Crews led by Jeff Holland of CTL Forest Management/Armstrong Logging use Rottne forwarders to remove pulp and saw logs from the fuel breaks. Needles and branches are left on the forest floor for fire fuels and removed with a prescribed burn. “In many cases, burning is easier and less expensive than piling the remaining brush,” Ostergaard says. “Plus, it returns nutrients back into the ground.”

The most intensive shaded fuel break work is done 300 to 600 feet from ridgelines because fires naturally slow there.

Added Benefits of Herbicides

Herbicide is later used at the preemergence or foliar stage of the understory growth to help control regrowth longer. “We've found that without any treatment beyond mechanical removal and prescribed burns, a shaded fuel break maintains itself for five to 10 years on average,” Ostergaard says. “When you apply herbicide for longterm growth control, you can wait eight to 15 years before you have to retreat the property.”

Using the landscape to the forester's advantage is also important.“We like to do our intensive shaded fuel break work within 300 feet to 600 feet of a ridgeline,” Ostergaard says.“We manage the entire hillside area, but ridgeline areas are the best bet to stop or significantly slow down a fire.”

According to Minogue, fires naturally slow at ridgelines because of changing wind patterns. Enhancing this natural slowdown by decreasing the fuel load is an effective way to limit a fire's size and damage, and to decrease risks to firefighters.

When combining strategic placement of fuel breaks with herbicides, long-term protection is often the result. “Our recent studies with the Forest Service have shown that handclearing a ridgeline-shaded fuel break area costs $1,750 per acre on average,” Minogue says. “Herbicides, costing less than $100 per acre, can lengthen the time between mechanical maintenance two- or three-fold.”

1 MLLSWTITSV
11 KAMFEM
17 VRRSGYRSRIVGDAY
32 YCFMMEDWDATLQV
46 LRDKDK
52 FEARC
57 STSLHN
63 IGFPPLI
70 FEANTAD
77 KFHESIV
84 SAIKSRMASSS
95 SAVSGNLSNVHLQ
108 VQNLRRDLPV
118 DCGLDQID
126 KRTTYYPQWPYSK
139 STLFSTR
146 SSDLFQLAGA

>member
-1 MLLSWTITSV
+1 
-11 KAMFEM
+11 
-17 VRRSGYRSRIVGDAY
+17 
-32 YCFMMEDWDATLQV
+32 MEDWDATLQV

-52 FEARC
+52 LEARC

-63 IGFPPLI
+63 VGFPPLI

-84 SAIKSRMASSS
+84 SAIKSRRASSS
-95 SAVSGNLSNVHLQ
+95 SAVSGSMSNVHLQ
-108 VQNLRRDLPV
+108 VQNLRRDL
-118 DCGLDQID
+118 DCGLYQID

According to Ostergaard, a sum-mer application of Arsenal® herbicide Applicators Concentrate (Arsenal AC) has helped Sierra Pacific control tough species such as chinkapin, alder, oak sprouts and green manzanita. “We use Arsenal AC for site prep for fuel breaks,” he says. “It allows us to eliminate the right amount of brush, while still leaving desirable food-source species for animals to browse.”

Similarly, Minogue uses a combination of Arsenal AC and glyphosate to control sprouting species, such as tanoak and black oak, and ceanothus species, such as whitethorn.

Minogue has also used Chopper® herbicide on manzanita in an oil emulsion
carrier. “It has been a big plus to find an herbicide that controls manzanita,” he says.

Craig Ostergaard, a regeneration forester with Sierra Pacific Industries, works with local fire safe counsels, charities and communities to help educate them on shaded fuel breaks and other fire control methods.

Made in the Shade

On Sept. 9, 1999, a fire near Winton, Calif., ignited by lightning, burned 115 acres, including four structures and a vehicle. Managing the fire cost nearly $500,000 but, according to Ostergaard, the cost and damage would have been far worse without shaded fuel breaks.

“If fuel breaks hadn't helped slow down the Winton fire enough for fire crews to control it, the CDFFP estimated that another 300 acres would have
burned,” Ostergaard says. “A subdivision with 40 homes is in that space, and the fire would have caused as much as $300 million more in damage before the next point where they could catch the fire. I guess you could say that the fuel breaks really worked!”

Ostergaard continues to work with local fire safe councils, charities and communities to keep shaded fuel breaks and other fire control methods top-of-mind.

“We want to be involved with the communities where forests grow,” he said.

TW

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This page was last updated on Friday, October 20, 2006